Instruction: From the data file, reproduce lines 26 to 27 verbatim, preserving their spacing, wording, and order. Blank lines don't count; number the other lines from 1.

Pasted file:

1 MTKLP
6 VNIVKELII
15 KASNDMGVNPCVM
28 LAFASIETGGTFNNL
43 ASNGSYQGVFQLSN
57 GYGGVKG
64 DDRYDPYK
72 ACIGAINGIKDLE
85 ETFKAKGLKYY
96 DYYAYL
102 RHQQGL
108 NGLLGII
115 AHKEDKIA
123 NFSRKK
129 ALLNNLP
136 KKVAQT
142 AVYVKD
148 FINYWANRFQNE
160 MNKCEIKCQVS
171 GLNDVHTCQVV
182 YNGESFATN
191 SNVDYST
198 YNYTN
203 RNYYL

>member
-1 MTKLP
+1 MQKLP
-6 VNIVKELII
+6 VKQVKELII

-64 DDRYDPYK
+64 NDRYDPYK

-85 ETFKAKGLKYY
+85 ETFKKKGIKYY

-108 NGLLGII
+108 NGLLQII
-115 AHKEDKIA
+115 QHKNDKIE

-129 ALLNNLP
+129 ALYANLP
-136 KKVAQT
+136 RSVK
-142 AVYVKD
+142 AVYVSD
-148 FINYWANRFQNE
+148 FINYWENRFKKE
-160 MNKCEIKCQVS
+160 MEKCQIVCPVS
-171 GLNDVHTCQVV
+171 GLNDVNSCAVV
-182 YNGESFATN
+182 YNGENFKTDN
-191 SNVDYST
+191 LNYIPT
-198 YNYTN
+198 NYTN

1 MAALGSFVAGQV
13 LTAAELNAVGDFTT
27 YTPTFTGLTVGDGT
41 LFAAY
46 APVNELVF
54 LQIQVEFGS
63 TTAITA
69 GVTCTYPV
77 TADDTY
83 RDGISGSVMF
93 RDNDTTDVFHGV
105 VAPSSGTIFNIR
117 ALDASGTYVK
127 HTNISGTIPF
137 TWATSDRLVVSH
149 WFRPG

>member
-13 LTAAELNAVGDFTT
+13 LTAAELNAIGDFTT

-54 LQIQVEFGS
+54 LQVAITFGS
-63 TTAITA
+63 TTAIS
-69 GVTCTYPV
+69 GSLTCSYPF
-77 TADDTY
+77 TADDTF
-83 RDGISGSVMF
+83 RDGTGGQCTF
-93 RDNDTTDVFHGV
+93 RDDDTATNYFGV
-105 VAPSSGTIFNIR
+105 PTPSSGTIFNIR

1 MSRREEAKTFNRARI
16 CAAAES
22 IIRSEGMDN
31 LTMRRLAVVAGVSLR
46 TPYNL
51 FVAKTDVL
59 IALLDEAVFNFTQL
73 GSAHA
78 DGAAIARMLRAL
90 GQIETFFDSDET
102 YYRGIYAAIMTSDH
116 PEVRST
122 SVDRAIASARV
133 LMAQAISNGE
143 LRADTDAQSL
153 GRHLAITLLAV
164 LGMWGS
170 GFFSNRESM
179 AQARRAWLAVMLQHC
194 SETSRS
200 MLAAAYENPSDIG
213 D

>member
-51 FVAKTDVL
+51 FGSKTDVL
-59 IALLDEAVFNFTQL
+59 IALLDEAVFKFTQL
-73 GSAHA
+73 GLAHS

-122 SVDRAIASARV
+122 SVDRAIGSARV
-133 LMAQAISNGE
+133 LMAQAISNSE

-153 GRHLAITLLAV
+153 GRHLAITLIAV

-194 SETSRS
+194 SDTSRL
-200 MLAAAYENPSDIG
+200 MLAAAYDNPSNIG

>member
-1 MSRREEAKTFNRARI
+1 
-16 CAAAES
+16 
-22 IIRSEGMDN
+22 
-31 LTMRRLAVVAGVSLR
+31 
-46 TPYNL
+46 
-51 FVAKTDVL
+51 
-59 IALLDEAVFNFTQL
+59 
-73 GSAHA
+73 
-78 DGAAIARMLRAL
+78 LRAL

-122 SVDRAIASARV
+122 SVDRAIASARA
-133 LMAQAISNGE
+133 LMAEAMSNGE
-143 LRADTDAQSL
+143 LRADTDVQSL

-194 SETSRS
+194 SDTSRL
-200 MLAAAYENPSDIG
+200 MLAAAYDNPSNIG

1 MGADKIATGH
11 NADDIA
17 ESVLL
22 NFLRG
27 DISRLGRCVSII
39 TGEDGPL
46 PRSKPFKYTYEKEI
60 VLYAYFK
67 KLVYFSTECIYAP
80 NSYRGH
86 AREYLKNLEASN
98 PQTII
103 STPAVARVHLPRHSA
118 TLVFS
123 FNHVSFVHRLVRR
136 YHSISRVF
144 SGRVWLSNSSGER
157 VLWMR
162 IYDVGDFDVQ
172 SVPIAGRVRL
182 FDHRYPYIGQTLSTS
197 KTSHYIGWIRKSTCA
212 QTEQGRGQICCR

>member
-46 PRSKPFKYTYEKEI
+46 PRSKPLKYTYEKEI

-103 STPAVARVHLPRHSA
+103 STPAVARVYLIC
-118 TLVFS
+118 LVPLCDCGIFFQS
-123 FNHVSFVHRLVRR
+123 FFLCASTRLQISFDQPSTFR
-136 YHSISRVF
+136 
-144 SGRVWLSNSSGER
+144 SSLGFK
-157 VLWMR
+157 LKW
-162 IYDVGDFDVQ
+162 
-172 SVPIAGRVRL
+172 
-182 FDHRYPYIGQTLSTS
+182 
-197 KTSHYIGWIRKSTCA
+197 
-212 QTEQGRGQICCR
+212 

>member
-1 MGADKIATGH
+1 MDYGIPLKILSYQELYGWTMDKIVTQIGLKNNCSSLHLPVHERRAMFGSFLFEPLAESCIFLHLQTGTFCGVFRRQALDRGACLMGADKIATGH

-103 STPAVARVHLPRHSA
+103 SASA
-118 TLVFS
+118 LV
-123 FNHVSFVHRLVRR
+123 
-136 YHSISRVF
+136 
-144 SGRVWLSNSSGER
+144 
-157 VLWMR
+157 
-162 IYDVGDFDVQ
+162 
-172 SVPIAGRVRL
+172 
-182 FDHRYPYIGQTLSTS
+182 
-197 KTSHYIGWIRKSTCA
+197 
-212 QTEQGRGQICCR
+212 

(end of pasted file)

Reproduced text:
-1 MTKLP
+1 MQKLP